Today we live in a world obsessed with “leadership” development. I’m all for it, although the sheer number of leadership books, seminars, blogs, conferences, and more is sometimes overwhelming. What I’d actually like to see would be more training in how to be a great number two person.
I’ve been thinking about that since the passing, not so long ago, of Cliff Barrows the number two man behind the Billy Graham organization for so many years. Many knew him as the crusade music director, but throughout his career, he was so much more.
I only met Cliff a couple of times casually, although it was his job to approve a TV special we produced for the Billy Graham Evangelistic Association many years ago. Word was, it was a little too cutting edge (meaning: weird) for him, so he almost shut down the project. But by the grace of God, after his wife was moved to tears after accidentally screening the project, she stepped in to save it.
When it was finally broadcast, The Los Angeles Times reported it was the most-watched Billy Graham TV special in history. I’ll never forget it was his willingness to trust his wife that led to that program being broadcast.
The remarkable thing about Cliff was his eagerness to do anything and everything for the sake of Billy’s vision. Notice I said “Billy’s vision.” Being number two means that your dream may be set aside to make number one’s vision happen. But with a great team, number two sees the potential of the long play.
I had the opportunity to see a great number two in action in Bob DeWeese, associate evangelist for Oral Roberts. Back in the day, it was never about Bob. He was happy to work behind the scenes making things happen for the bigger vision.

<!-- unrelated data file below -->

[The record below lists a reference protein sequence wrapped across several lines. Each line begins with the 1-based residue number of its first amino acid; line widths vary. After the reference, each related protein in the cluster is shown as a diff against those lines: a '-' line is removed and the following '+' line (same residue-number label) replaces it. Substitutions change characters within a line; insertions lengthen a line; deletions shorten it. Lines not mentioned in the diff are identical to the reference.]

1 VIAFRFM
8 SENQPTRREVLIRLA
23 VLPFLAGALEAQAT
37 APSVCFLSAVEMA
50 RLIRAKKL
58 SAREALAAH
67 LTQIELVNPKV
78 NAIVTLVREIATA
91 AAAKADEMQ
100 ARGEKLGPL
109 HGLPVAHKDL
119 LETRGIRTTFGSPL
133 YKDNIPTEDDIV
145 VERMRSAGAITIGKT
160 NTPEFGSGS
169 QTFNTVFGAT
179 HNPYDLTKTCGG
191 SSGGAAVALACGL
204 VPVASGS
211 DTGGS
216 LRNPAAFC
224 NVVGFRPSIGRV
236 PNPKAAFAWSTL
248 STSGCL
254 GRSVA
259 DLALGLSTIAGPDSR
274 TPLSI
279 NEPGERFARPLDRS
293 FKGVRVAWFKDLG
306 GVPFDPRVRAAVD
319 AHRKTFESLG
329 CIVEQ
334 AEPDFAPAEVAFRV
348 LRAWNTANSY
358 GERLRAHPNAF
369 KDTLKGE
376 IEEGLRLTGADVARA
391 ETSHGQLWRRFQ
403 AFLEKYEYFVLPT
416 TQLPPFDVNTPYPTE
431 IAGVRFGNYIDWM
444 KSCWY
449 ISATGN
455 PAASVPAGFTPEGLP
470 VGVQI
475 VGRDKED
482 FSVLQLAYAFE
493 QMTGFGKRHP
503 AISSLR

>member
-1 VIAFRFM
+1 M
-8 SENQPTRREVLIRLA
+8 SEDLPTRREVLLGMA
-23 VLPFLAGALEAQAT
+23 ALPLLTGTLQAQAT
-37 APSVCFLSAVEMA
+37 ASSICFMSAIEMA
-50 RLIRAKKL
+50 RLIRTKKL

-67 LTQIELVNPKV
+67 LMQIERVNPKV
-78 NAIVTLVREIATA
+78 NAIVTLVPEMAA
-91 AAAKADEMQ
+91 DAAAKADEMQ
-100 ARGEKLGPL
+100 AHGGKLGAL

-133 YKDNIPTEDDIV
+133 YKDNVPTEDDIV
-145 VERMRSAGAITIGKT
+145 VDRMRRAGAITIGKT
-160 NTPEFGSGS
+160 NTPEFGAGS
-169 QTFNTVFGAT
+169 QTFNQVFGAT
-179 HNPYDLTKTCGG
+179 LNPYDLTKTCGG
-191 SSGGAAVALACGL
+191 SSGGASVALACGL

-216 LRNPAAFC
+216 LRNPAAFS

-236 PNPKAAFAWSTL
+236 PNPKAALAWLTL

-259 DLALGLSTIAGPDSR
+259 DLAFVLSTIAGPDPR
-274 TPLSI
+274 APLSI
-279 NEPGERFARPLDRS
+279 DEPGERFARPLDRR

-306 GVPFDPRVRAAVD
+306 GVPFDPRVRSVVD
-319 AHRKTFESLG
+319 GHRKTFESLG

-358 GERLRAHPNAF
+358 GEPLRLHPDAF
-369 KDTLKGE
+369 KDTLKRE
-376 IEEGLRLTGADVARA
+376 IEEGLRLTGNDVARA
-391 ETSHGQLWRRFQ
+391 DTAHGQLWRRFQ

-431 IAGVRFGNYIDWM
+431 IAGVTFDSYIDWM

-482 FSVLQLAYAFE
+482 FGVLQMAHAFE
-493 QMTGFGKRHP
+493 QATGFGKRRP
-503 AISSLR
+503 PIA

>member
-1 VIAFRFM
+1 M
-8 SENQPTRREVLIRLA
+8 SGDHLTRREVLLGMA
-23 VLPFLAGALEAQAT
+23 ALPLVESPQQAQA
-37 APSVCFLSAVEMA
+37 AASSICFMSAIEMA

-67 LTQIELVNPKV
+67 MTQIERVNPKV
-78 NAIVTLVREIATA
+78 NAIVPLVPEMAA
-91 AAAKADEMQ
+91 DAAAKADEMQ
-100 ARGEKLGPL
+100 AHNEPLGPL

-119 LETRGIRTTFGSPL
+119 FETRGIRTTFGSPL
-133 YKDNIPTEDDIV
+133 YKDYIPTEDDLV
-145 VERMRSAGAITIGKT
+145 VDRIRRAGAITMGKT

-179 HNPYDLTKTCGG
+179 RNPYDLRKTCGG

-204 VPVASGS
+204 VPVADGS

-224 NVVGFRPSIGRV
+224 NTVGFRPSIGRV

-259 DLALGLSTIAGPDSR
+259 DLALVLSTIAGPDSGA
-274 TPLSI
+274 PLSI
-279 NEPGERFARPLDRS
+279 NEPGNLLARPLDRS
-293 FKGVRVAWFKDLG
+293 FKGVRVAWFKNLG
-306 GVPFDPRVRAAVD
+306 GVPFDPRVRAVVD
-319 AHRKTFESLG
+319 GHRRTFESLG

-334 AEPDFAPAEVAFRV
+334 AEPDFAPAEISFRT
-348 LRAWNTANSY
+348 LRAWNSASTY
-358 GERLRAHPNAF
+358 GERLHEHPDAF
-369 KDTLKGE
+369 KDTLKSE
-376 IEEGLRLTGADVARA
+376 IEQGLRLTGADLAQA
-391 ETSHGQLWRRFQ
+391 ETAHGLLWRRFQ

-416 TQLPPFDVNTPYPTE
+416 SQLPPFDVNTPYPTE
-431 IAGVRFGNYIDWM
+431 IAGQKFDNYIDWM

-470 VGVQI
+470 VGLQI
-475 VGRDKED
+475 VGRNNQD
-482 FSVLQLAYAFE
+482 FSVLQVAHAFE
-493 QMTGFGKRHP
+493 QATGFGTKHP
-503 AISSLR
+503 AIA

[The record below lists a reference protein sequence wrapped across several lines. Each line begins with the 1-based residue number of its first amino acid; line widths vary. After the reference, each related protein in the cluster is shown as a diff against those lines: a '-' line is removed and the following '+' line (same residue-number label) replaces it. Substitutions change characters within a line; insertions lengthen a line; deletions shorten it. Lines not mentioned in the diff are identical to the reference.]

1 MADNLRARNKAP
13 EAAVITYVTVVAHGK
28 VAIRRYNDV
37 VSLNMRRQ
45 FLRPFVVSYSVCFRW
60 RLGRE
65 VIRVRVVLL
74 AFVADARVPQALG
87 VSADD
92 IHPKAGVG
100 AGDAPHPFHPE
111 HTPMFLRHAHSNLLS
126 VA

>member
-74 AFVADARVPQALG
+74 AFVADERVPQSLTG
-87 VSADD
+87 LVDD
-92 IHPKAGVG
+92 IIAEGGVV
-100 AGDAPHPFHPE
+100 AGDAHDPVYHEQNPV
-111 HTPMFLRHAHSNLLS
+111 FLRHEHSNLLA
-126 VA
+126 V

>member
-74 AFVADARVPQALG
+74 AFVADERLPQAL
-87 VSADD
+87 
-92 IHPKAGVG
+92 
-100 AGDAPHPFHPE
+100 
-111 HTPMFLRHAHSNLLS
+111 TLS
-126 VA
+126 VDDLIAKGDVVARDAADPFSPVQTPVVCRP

In nearly every great church, nonprofit, ministry, or business, there’s a vital number two person working, and without them, those organizations would struggle. Having seen a number of them in action throughout my career, here are a few characteristics that make a number two person so critical:
They’re able to subdue their ego, dreams, and plans for a great number one. Sure, they have their own ideas and vision, but they understand the importance of working toward a larger goal.
There is an extraordinary level of trust between a great number one and a great number two. With the best teams, there aren’t jealousy, grudges, or ego battles. They know how to work in harmony, and it comes from a deep-seated trust.
The number two person is willing to take the day-to-day hits, so that number one can focus on the bigger picture. A senior pastor, CEO, or other top leader is there because he or she has a big vision and goal. If they spend all day dealing with routine, day-to-day issues (and criticism), that vision will never be fulfilled.
The number two is often more practical than number one. You’ll find that number two people are usually more detail-oriented and organized.
Finally, great number one and number two teams always share the victory. The fastest way to create division is to force a number two to do the hard “grunt” work during difficult times, and then when the victory happens, number one takes all the credit. It’s a team effort, and great number ones are the first to admit it.
If you’re the top person, value your number two. And if you don’t have one, make finding one a priority. And if you’re the number two in your organization, know this: You’re the foundation that allows number one to soar. Without your regular, day-to-day leadership, your organization would never be able to fulfill the vision.
This article was extracted from Issue 6 (Summer 2021) of the AVAIL Journal. Claim your free annual subscription here.
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